Next up at ISO1600, the amount of noise on the S90 crop is impressively low. Although I think the noise reduction is most likely cranking here as there's a slight haze to the crop that makes it look soft which I don't see on the LX3. The LX3 crop is pretty grainy though at this point. With the S90 you'll probably be losing fine detail at this point with that much NR going on. Interestingly, the amount of noise reduction applied is not configurable on the S90.
ISO3200 pretty much shows the same story. The S90 has some pretty effective noise reduction going on at the cost of sharpness. But I think it's a pretty decent balance they've done. I'll need to take some more test shots on subjects with finer detail to see how much is being lost in that regard.
Moving on to test shots at the long end of the LX3's zoom range (60mm). For the S90 it's about halfway to its max zoom but by this time its max aperture is already one stop more than the LX3. Not that that will really make a difference I think. Long story short, the results here are pretty much the same as the test shots at the wide end. Of note is the continuous poor white balance performance under tungsten lighting that causes some color shift issues on the LX3.
So, as can be seen, the S90 is pretty impressive at high ISOs as far as noise suppression is concerned. Whether or not the loss of sharpness and possible detail is enough to make a difference is most likely subjective to each person. I'll probably take a couple of more test shots at high ISO to check out fine detail loss and I'll also make some RAW comparisons to see if anything changes under RAW. In the meantime, you can download the full-sized JPEGs for the S90 here and LX3 here if you want a look at the big picture.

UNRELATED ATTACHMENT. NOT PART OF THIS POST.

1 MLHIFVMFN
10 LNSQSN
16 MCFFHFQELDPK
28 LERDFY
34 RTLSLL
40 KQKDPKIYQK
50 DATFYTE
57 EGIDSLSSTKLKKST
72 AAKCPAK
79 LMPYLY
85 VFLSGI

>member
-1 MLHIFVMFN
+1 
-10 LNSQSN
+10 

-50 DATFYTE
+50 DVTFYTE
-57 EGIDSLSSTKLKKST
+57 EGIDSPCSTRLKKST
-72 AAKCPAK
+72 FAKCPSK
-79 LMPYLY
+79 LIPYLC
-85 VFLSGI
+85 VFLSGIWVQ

As far as the cameras themselves, the S90 is a simpler, more consumer-oriented P&S type of camera. It's strengths are its pocketable size, decent zoom range (28mm-105mm), semi-fast lens (f/2 @ 28mm), and quite noise-free high ISO images.
However, it lacks some features that I think would have made it even better. The most important one being the ability to move a focus point. The S90 has two autofocus modes: a center point mode (which has two selectable sizes: normal and small), and then a fully-auto + face detection mode. I suppose if you really needed precise focusing, you could set it on the center point and then focus and recompose. But that may not be as precise if you're shooting wide open and are very close to your subject, like in macro mode. And I suppose if all else fails you can use the manual focus mode which is relatively easy to do.